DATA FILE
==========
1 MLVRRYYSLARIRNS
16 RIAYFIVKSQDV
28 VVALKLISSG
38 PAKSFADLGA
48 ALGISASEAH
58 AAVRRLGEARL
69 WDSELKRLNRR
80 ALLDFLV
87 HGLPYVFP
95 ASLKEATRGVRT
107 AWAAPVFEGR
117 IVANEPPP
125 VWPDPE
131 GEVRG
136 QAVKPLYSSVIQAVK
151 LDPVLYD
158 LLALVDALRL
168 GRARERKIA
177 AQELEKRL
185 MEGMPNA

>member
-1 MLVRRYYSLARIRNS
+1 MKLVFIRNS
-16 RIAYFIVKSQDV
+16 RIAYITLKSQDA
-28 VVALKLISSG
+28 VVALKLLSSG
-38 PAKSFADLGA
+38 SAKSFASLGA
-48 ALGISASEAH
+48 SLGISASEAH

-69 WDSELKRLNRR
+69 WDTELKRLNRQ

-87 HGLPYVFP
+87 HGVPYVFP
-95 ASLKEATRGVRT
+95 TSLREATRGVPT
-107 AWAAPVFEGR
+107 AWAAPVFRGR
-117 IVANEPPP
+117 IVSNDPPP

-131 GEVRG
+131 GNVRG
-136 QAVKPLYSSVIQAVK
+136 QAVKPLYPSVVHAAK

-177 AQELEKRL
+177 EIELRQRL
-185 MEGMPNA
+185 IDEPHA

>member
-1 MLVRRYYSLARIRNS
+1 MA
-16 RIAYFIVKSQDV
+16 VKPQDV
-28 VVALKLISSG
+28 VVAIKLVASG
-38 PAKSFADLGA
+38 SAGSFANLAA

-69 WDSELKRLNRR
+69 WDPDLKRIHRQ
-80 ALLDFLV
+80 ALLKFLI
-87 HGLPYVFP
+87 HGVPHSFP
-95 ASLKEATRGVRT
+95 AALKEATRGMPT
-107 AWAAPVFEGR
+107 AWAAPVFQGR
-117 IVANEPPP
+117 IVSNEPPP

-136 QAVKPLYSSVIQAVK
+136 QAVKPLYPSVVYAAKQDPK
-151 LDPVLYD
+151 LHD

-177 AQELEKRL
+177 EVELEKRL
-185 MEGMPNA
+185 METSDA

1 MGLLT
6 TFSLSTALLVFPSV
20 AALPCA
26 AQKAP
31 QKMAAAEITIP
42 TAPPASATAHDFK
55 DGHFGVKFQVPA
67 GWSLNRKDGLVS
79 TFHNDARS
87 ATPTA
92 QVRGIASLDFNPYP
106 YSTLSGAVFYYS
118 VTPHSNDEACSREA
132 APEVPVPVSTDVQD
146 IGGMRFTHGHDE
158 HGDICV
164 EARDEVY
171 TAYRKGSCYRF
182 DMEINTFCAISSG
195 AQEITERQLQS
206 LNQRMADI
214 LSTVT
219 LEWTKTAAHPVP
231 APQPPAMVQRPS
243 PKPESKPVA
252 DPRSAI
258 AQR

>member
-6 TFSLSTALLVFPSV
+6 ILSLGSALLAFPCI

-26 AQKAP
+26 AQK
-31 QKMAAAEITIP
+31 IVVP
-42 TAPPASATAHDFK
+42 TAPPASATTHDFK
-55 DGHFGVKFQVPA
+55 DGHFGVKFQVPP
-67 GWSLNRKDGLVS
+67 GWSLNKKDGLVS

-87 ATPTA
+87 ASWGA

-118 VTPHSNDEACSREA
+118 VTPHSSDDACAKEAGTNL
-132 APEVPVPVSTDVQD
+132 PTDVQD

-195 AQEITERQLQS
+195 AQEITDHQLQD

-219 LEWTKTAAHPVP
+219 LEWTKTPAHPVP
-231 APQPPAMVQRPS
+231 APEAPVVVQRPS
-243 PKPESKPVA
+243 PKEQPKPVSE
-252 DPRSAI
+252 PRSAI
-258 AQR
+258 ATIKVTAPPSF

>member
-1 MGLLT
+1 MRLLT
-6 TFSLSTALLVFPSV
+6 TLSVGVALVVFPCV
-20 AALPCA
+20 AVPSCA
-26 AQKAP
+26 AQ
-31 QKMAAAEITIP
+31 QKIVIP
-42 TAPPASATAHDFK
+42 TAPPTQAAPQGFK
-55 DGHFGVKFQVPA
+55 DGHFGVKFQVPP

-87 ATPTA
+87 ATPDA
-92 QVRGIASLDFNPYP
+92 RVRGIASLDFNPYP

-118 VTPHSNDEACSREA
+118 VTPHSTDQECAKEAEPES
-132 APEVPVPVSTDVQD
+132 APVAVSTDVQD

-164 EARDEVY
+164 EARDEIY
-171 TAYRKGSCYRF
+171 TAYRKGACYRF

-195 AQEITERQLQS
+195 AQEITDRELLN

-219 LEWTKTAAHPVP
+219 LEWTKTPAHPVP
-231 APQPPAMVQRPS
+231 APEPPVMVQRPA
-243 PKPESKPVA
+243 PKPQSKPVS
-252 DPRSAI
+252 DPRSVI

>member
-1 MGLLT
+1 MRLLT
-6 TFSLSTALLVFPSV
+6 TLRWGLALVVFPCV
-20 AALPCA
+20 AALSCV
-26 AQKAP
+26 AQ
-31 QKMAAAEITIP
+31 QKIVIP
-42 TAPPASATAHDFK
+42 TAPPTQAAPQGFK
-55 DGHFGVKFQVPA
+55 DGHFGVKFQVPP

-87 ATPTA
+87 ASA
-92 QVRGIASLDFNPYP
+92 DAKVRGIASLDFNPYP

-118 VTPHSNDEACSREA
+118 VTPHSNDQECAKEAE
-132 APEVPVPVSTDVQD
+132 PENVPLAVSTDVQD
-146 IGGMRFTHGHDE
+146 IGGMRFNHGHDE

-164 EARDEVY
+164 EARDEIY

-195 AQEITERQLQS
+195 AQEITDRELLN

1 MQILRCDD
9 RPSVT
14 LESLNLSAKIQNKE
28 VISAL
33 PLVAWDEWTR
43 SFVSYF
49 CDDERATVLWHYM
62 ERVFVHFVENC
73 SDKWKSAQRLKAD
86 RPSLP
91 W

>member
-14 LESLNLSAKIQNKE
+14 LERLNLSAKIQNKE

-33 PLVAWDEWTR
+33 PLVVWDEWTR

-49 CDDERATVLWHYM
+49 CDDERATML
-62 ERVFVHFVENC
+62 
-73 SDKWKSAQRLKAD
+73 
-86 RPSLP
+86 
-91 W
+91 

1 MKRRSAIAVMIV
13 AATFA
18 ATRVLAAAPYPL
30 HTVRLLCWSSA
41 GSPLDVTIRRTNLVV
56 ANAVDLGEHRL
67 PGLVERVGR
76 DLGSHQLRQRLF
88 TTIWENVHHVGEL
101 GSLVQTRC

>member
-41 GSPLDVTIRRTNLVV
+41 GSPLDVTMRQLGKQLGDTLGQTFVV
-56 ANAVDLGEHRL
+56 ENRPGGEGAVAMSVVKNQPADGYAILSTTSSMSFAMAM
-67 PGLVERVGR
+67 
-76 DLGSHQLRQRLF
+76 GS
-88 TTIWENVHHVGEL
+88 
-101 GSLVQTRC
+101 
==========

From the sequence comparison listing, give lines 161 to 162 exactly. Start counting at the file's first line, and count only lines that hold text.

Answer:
+164 EARDEIY
-171 TAYRKGSCYRF